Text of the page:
There’s a connection between STEM and NASCAR – Rochester Democrat and Chronicle
Even though the annual arrival of NASCAR to upstate New York is a turn or two away, driver Brendan Gaughan took a rolling start Tuesday, talking science and racing in Rochester.
Gaughan spent part of the afternoon sharing the importance of STEM education — Science, technology, engineering and mathematics — with children visiting Rochester Museum and Science Center.
The day campers, 6 to 15 years old — settled down and listened to Richard Childress Racing team engineer Ryan Isabell and Gaughan talk about what makes a car go fast, makes the machine safe to drive and what might cause a crash.
“Our entire sport is science, technology, engineering and mathematics,” said Gaughan, 42.
Isabell and Gaughan have had a working relationship in racing the past 15 years.
“He was a Dodge engineer back when there weren’t many engineers, when it was kind of the infancy in engineering (in Cup racing),” Gaughan said. “Now heck, he’s part of, what do we have, 25, 30 engineers on our team alone. We have 30 engineers just at RCR alone.”
Isabell added: “I think JGR (Joe Gibbs Racing) has 100.”
While Gaughan enjoyed the time explaining the connections between science, technology, engineering and mathematics to racing, this was also a business trip for him.
Part of the morning was spent on television promoting a weekend of NASCAR at Watkins Glen International race track in Schulyer County, Aug. 3-6. Gaughan, a former walk-on basketball player at Georgetown University and owner of a degree in management, threw some friendly barbs at Syracuse fans along the way.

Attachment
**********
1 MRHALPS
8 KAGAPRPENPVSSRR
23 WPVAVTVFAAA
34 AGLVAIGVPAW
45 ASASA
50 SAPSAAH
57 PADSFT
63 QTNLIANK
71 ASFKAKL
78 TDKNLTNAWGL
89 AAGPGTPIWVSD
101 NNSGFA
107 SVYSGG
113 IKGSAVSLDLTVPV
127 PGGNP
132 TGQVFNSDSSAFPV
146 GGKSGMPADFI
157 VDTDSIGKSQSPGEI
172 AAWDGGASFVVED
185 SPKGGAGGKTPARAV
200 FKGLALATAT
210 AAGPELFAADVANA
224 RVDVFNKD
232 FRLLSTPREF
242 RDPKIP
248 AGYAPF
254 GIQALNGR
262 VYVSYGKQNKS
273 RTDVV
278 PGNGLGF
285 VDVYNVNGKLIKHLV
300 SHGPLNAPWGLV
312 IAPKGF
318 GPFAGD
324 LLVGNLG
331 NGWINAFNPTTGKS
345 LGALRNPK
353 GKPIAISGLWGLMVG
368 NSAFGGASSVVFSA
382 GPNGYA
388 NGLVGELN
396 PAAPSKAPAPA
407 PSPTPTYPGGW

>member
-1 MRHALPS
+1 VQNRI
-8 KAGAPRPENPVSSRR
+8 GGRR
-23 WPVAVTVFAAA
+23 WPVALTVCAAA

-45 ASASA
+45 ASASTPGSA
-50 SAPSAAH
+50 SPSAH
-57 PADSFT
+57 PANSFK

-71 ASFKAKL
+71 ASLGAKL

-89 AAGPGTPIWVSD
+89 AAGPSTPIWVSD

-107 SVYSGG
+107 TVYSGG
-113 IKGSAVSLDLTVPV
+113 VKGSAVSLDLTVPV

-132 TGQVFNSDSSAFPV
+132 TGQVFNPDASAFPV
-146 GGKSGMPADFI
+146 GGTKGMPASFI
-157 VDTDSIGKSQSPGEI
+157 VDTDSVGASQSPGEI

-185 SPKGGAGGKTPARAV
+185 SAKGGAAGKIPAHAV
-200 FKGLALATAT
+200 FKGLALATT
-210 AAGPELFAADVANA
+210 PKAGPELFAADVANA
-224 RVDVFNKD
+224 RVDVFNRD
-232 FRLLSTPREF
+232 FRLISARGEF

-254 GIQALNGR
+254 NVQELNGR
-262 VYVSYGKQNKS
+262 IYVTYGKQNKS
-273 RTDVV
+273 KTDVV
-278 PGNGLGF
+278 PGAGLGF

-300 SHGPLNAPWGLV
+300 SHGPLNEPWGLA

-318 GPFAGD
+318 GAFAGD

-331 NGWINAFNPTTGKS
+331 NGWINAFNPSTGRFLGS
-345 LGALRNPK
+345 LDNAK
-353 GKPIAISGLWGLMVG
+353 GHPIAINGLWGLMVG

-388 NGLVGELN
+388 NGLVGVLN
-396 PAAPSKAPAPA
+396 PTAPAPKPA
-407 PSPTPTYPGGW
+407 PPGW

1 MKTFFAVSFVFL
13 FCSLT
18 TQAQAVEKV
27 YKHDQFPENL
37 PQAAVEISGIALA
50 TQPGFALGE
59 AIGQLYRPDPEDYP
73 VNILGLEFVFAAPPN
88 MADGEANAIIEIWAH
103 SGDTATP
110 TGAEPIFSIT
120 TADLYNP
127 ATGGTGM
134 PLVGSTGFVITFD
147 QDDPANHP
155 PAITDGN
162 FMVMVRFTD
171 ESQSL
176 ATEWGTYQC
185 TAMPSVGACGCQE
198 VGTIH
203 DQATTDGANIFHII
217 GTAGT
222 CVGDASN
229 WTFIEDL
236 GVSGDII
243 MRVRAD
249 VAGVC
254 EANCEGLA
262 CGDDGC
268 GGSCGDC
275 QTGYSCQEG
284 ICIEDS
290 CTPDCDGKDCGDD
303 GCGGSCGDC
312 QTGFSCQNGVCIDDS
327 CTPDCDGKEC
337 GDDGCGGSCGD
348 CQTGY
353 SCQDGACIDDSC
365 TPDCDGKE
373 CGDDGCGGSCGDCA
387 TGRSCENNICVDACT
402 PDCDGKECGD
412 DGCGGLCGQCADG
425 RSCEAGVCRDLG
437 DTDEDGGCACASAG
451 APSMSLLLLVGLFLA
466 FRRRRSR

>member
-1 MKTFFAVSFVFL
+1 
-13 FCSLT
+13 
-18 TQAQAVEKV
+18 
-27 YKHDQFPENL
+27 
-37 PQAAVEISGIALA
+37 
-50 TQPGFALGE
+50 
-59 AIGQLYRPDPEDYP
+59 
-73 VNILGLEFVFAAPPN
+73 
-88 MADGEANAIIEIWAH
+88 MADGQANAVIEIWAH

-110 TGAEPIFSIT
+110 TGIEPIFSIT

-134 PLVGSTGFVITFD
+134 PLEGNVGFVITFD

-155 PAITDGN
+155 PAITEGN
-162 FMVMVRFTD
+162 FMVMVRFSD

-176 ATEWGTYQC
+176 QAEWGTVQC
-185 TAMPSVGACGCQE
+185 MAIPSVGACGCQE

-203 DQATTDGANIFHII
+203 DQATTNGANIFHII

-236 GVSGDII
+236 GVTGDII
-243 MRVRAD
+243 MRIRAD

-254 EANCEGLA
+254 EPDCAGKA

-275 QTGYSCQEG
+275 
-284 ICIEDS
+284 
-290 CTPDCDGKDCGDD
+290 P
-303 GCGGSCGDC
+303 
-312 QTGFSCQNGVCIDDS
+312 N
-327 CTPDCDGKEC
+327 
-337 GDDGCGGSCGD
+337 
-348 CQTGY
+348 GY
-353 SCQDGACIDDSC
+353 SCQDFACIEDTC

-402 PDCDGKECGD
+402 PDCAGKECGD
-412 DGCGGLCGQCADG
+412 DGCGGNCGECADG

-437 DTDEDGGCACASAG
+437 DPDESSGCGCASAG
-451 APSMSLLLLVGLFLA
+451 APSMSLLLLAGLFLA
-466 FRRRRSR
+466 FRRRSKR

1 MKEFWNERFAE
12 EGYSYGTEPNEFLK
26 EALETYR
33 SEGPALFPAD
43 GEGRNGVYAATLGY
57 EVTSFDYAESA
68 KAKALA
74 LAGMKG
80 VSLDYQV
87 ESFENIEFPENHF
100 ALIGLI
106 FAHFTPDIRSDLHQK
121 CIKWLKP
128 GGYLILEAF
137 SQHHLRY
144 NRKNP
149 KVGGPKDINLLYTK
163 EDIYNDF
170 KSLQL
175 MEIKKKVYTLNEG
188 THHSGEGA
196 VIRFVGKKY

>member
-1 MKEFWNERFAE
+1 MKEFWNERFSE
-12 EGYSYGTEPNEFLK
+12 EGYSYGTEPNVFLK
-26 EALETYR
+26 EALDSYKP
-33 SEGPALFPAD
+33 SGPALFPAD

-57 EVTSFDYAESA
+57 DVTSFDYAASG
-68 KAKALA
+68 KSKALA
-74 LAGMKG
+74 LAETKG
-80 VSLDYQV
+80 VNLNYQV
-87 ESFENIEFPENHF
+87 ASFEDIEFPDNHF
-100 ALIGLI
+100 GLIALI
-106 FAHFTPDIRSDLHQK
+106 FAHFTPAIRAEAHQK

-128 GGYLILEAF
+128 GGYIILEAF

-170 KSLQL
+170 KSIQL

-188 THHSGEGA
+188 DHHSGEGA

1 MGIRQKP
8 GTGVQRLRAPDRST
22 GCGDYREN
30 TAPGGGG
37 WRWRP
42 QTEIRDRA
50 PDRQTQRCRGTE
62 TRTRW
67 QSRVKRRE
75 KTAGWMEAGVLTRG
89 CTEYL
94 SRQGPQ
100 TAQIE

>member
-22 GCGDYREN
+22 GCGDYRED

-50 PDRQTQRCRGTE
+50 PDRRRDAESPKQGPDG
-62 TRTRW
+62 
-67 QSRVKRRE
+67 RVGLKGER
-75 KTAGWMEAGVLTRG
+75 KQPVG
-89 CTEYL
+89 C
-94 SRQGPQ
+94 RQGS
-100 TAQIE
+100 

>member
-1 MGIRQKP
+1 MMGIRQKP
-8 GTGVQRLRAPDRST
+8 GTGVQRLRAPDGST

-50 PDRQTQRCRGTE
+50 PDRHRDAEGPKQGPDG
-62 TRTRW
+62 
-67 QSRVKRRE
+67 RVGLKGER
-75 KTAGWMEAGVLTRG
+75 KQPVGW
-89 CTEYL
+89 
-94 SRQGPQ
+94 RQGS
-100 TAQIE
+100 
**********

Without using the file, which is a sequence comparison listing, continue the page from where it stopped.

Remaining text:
While most NASCAR events are on ovals, NASCAR has brought teams to the road course at The Glen the past 31 years, 34 overall.
“It’s one of the few NASCAR races that have had sellouts (in recent years),” Gaughan said.
Three series are coming to the Glen, including NASCAR’s top two — Monster Energy Cup and XFINITY, where Gaughan is 13th in the drivers points standings. A total of 12 drivers in each series qualify for the chase for the championships.
Kevin Harvick, a former Cup series champion, was promoting the Glen’s Cup weekend and NASCAR last week in Buffalo. NASCAR Hall of Fame driver Rusty Wallace, a race analyst on radio, has appearances scheduled in Syracuse and Albany next week.
Gaughan, who grew up and still lives in Las Vegas and also played football at Georgetown, moved into one of NASCAR’s top three series in 1997. He drove for Penske-Jasper Racing in the Cup series while sponsored by Kodak in 2004. This is his ninth year in XFINITY, where he qualified for the first series chase for a championship last year.
“I’ll tell the kids today, I’d rather they go to college first, make sure they have something because this sport can end at any moment, for anybody,” he said.